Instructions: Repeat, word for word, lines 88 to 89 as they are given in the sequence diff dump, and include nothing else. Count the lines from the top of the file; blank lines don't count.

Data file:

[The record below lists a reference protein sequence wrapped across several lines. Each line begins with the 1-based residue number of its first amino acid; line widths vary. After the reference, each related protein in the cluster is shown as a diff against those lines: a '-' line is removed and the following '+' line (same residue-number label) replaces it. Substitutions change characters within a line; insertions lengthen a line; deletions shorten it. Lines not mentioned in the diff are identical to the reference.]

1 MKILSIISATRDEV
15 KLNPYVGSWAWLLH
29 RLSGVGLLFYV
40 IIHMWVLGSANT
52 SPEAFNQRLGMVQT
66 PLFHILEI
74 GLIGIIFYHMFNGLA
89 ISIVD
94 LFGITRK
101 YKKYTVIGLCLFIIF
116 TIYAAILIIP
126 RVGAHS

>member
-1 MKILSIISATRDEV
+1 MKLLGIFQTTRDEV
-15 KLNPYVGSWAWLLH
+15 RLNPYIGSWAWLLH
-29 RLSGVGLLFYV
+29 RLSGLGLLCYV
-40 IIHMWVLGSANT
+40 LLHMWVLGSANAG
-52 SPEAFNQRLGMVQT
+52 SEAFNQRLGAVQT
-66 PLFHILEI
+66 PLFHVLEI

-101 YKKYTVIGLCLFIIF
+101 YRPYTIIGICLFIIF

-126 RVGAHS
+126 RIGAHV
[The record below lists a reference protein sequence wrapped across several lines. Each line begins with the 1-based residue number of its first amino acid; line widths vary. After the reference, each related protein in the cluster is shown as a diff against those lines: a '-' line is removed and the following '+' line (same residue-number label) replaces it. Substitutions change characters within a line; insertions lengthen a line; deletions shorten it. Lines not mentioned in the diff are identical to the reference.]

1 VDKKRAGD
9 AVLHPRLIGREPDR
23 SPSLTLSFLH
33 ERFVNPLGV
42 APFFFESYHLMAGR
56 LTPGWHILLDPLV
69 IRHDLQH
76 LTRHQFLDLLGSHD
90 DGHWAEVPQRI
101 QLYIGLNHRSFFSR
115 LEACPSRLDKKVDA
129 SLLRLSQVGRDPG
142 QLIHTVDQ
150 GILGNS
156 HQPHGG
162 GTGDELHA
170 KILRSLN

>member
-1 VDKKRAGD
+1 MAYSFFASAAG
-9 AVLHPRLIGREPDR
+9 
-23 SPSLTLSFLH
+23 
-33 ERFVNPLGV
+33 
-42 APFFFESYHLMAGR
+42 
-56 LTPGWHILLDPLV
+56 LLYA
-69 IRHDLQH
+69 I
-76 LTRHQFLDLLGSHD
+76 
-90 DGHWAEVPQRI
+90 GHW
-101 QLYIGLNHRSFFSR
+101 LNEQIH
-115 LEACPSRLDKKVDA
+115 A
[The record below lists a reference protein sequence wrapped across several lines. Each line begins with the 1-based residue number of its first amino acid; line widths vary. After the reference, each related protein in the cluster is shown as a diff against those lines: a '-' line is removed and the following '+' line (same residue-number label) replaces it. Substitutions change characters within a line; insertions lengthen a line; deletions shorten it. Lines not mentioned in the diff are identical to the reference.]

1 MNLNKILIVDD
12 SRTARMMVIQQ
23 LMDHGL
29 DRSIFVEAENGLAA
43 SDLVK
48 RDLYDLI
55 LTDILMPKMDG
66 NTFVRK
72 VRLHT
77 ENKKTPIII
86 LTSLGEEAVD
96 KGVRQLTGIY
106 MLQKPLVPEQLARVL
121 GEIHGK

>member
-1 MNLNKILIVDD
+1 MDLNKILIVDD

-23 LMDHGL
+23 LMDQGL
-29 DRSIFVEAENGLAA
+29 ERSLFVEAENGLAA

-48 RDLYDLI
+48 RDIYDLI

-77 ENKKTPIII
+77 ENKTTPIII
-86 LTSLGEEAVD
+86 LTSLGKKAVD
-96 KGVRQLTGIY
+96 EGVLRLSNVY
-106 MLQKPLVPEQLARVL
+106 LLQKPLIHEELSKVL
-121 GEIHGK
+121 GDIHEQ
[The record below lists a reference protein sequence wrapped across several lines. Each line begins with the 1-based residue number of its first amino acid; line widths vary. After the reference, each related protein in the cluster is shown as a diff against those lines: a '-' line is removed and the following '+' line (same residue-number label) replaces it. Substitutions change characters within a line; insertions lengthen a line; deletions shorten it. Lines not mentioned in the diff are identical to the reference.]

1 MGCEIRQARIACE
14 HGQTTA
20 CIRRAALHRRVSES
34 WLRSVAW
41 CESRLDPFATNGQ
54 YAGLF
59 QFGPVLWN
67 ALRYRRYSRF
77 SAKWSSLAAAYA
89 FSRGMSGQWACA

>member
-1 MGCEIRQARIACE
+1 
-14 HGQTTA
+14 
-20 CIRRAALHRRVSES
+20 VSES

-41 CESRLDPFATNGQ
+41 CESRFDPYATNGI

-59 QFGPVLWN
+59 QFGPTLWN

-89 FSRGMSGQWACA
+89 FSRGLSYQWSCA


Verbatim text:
-1 MNLNKILIVDD
+1 MDLNKILIVDD